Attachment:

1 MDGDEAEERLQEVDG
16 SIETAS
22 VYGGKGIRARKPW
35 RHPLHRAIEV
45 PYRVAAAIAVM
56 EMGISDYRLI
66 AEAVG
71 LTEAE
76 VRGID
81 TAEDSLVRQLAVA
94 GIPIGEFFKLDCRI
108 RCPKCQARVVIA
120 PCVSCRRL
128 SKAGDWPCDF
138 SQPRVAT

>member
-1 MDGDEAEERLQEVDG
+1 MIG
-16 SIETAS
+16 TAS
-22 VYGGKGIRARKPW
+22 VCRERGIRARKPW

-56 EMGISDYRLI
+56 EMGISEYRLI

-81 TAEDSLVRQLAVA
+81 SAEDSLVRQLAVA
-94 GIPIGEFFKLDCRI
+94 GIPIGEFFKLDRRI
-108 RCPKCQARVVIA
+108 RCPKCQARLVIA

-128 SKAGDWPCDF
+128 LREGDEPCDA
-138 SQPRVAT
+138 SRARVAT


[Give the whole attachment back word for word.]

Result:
1 MDGDEAEERLQEVDG
16 SIETAS
22 VYGGKGIRARKPW
35 RHPLHRAIEV
45 PYRVAAAIAVM
56 EMGISDYRLI
66 AEAVG
71 LTEAE
76 VRGID
81 TAEDSLVRQLAVA
94 GIPIGEFFKLDCRI
108 RCPKCQARVVIA
120 PCVSCRRL
128 SKAGDWPCDF
138 SQPRVAT

>member
-1 MDGDEAEERLQEVDG
+1 MIG
-16 SIETAS
+16 TAS
-22 VYGGKGIRARKPW
+22 VCRERGIRARKPW

-56 EMGISDYRLI
+56 EMGISEYRLI

-81 TAEDSLVRQLAVA
+81 SAEDSLVRQLAVA
-94 GIPIGEFFKLDCRI
+94 GIPIGEFFKLDRRI
-108 RCPKCQARVVIA
+108 RCPKCQARLVIA

-128 SKAGDWPCDF
+128 LREGDEPCDA
-138 SQPRVAT
+138 SRARVAT